MILAM COUNTY, TX — Milam County cities are set to receive $27.3 million, a historic amount of grant funding from Texas Land Commissioner George P. Bush, which will help the county prepare for future disasters. Four towns within the county have each been allotted several million dollars to use towards infrastructure projects.
The cities of Buckholts, Rockdale, Cameron and Milano will be allotted several million dollars apiece, to address infrastructural issues that have created dangerous circumstances during storms. The county has struggled in the past with acquiring the funding needed to address these safety concerns, according to county judge Steve Young.
"Money is tight, and for the county government, city government, how it has been and always will be: you never have enough money to do things that need to be done," Young said. "Just like running your household budget, you have to kind of say, 'What is the worst problem I have? That’s where I'm going to put my money.'”
According to Young, Buckholts will receive approximately $4.5 million towards sewage and stormwater projects. Milano will receive over $4 million for road projects and drainage improvements. Cameron receives the largest grant of more than $14 million, to improve a pumping station that provides citizens with drinking water. Young said this will be a major financial blessing on Cameron.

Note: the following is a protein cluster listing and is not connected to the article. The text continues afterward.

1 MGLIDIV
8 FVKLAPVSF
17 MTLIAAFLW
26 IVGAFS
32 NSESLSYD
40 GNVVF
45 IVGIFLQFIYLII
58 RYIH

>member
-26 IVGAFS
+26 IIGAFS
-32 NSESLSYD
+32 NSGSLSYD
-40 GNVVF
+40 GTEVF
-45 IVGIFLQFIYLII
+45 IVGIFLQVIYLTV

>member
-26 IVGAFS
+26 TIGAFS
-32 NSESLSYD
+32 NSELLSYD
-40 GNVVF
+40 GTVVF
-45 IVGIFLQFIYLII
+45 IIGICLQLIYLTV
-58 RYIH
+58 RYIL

"Cameron gets their water from the river that goes through the town, called Little River," Young said. "That is a problem for them because the erosion washes away around the pump and so forth. So they were going to borrow a lot of money to fix that themselves, and I don’t know how they were going to make all the payments."
In Rockdale, City Manager Barbara Holly said her town will use their $4.4 million in grants to improve drainage issues.
"In the community, we have identified about nine areas where we have had consistent flooding," Holly explained. "And whenever we would have major storms, houses would get water in them, or it would go over the top the roads and keep people from driving... This is intended to address every known drainage issue that we have in this small community.”
All of this funding comes in light of the county’s damages suffered following Hurricane Harvey. Cities had the opportunity to apply for these grants from the state in the fall of 2020.
Thorndale city officials did not apply at the time due to some complications, but Judge Young said the city will be applying this fall when the state issues a second round of grants.
This collective amount of grant money is the largest recorded grant to be received by Milam county, and Young assured the funding will be put to good use.